Title: Glamour in Glass (Glamourist Histories, #2)
Author: Mary Robinette Kowal
Narrator: Mary Robinette Kowal
Publisher: Tor Books
Publication date: April 10, 2012
Print length: 334 pages
Audio length: 8 hours, 8 minutes
Mary Robinette Kowal stunned readers with her charming first novel Shades of Milk and Honey, a loving tribute to the works of Jane Austen in a world where magic is an everyday occurrence.
This magic comes in the form of glamour, which allows talented users to form practically any illusion they can imagine. Shades debuted to great acclaim and left readers eagerly awaiting its sequel.
Glamour in Glass follows the lives of beloved main characters Jane and Vincent, with a much deeper vein of drama and intrigue.
In the tumultuous months after Napoleon abdicates his throne, Jane and Vincent go to Belgium for their honeymoon. While there, the deposed emperor escapes his exile in Elba, throwing the continent into turmoil. With no easy way back to England, Jane and Vincent’s concerns turn from enjoying their honeymoon…to escaping it.
Left with no outward salvation, Jane must persevere over her trying personal circumstances and use her glamour to rescue her husband from prison…and hopefully prevent her newly built marriage from getting stranded on the shoals of another country’s war.
It’s official: I’m in love.
The Glamourist Histories is a series that’s been on my to-read shelf for far too long, and now that I’m two books in, I’m just mad I waited this long!
The first book, Shades of Milk and Honey, is a gentle comedy of manners a la Jane Austen, if only Austen’s heroines had magic at their fingertips. In book #2, Glamour in Glass, lead character Jane is newly wed to her beloved Vincent, and the two are blissfully happy living and working together, blending their lives and their glamour into a harmonious whole.
When Vincent’s old friend has a breakthrough in developing a new glamour technique, he and Jane set off for a honeymoon on the Continent, heading to Belgium to rest, relax, and further perfect their artistic talents. But Napoleon’s army is on the move, and as the situation becomes more tense, Jane and Vincent become caught up in an increasingly dangerous situation.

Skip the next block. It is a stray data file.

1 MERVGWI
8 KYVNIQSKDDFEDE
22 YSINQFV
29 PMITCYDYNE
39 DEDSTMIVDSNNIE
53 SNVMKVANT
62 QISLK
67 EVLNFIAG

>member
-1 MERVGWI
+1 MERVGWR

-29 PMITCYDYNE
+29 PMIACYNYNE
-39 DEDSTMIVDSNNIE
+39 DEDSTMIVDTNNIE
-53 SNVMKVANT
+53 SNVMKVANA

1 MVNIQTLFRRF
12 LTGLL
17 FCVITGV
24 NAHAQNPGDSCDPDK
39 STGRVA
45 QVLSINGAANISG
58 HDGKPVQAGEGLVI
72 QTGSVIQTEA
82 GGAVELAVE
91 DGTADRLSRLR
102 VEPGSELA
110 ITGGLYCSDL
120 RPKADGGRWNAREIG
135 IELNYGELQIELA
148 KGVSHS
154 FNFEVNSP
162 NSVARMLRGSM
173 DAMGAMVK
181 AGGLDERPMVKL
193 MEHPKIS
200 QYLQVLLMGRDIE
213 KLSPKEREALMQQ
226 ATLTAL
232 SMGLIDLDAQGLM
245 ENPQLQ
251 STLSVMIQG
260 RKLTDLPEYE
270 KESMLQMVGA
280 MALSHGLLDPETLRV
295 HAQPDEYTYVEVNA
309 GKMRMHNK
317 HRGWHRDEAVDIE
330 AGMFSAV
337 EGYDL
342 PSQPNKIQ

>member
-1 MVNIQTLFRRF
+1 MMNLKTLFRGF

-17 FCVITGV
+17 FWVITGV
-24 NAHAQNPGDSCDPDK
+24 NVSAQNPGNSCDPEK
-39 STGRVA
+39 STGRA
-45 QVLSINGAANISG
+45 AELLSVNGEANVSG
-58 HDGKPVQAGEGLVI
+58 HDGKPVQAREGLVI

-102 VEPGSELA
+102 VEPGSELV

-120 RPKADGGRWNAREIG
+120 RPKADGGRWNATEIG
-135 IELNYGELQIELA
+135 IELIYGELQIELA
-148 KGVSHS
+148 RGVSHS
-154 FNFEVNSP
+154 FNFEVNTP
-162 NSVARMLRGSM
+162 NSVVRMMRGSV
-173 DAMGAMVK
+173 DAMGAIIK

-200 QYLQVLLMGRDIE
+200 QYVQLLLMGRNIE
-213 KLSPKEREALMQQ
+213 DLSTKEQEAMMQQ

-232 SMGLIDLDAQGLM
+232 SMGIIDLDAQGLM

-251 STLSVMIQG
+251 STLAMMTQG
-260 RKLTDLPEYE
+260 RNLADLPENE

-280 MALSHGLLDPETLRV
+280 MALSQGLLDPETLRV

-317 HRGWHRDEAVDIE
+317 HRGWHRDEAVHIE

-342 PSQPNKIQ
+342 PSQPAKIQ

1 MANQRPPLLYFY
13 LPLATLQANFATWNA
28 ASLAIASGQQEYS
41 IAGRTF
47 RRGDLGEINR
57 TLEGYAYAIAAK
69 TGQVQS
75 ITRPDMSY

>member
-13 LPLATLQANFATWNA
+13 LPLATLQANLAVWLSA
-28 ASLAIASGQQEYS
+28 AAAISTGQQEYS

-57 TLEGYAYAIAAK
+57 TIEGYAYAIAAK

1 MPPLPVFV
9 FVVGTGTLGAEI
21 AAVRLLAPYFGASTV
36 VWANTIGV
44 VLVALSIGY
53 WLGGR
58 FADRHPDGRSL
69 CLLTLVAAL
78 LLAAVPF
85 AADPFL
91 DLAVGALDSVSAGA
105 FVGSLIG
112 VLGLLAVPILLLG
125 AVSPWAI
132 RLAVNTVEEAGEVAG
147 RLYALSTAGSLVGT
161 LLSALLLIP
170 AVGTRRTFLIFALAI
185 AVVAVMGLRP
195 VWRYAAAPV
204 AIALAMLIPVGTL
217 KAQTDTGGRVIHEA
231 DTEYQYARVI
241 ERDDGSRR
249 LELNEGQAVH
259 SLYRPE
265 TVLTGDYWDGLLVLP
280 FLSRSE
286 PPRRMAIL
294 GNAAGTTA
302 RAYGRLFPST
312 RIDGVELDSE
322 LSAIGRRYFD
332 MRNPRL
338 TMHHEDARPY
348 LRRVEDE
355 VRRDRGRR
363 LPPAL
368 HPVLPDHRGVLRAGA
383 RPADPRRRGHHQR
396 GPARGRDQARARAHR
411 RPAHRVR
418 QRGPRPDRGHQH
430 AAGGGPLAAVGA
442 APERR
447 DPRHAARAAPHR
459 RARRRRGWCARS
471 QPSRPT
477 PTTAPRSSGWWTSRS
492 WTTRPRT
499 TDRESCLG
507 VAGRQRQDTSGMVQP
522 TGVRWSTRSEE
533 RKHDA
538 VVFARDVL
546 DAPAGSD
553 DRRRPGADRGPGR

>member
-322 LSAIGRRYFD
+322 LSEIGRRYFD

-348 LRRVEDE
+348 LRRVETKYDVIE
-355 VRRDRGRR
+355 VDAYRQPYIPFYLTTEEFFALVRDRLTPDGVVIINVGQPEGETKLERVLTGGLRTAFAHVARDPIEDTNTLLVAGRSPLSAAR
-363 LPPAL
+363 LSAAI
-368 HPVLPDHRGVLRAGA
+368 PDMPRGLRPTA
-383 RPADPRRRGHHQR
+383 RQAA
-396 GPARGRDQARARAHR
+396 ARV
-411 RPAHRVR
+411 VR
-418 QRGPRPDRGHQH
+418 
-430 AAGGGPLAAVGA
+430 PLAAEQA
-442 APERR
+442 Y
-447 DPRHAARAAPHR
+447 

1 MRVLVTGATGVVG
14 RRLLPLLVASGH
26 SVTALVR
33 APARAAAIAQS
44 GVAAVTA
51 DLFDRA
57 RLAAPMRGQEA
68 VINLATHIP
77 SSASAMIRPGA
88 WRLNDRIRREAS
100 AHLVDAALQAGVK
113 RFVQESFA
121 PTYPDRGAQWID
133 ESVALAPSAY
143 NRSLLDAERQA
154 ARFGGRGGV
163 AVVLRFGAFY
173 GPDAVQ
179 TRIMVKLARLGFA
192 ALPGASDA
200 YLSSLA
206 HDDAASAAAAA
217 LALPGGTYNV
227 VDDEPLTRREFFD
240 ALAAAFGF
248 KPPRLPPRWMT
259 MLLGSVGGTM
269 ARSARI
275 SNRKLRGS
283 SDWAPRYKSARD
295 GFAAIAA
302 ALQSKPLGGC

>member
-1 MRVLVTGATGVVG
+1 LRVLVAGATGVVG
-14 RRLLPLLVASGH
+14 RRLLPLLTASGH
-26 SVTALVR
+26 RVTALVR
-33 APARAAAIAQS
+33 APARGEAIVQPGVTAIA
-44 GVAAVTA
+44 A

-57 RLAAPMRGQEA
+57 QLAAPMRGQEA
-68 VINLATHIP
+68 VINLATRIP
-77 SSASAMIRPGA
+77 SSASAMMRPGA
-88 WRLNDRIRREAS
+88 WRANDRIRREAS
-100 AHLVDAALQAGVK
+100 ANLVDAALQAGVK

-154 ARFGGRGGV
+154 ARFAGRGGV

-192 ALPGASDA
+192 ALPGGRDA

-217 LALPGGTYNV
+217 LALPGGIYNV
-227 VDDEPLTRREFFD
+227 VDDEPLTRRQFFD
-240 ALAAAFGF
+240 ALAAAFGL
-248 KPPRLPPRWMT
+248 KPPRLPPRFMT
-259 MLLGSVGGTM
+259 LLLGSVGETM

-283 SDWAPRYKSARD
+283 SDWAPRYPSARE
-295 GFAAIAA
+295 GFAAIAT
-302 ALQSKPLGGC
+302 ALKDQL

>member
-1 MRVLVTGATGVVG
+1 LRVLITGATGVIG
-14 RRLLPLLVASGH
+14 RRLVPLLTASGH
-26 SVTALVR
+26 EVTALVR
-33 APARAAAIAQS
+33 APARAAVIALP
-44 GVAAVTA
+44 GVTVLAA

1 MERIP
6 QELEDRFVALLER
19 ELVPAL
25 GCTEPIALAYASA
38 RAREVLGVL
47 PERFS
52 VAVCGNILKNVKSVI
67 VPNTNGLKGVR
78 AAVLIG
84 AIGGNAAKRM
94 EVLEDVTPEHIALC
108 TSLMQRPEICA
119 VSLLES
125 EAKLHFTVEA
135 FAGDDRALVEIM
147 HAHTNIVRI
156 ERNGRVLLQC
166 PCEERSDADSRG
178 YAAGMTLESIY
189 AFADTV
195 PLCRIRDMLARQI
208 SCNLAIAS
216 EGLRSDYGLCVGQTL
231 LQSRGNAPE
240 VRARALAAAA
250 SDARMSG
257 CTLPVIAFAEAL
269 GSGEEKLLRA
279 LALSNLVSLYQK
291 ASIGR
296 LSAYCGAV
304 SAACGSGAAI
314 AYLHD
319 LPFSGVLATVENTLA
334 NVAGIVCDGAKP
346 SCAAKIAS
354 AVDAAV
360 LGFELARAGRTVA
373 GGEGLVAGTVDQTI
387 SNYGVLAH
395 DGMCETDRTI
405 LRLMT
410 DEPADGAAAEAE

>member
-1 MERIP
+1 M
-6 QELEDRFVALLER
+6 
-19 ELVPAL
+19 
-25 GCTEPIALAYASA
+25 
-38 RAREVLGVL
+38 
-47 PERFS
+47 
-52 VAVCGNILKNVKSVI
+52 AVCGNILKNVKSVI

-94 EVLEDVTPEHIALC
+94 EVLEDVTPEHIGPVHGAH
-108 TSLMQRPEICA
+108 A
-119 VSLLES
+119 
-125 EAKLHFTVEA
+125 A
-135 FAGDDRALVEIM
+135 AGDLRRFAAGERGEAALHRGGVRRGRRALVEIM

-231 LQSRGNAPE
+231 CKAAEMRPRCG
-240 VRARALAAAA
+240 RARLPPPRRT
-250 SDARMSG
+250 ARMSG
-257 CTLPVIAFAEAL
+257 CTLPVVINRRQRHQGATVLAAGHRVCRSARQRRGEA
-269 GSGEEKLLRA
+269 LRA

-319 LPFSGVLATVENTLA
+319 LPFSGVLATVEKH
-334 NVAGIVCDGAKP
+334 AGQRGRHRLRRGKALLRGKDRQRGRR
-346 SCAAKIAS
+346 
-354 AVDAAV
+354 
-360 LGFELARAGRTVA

The mood in Glamour in Glass is quite different than in the first book, which was all about romance and courtship. Here, the focus is on what happens after the wooing. Austen’s books stop at the wedding — here, we get to see the happy couple as they begin their married life together.
Jane and Vincent are quite lovely as a couple (I swoon a little every time Vincent refers to Jane as “Muse”), and I love that their talents complement one another so well. Vincent at no time is inclined to relegate Jane to the usual wifely pursuits — they are full partners in their art, even when Jane’s presence raises eyebrows.
For brief sections in the middle, I was a little bored by the politics, but once Napoleon is on the march, the action picks up and the story regains its excitement. And if I thought Jane was awesome before, seeing her in full-on hero mode is just glorious.
Once again, I listened to the audiobook — narrated by the author — and thought it was wonderful. In the first book, her accent was a little uneven, but here, she sticks to her more natural speech patterns for the narrative and only puts on accents for the characters’ dialogue, and it works a lot better.
What more can I say? I’m hooked! I’d thought to take a break and listen to a few other books before continuing with the series, but now I don’t want to.
Two books down, three to go! I can’t wait to start the next one!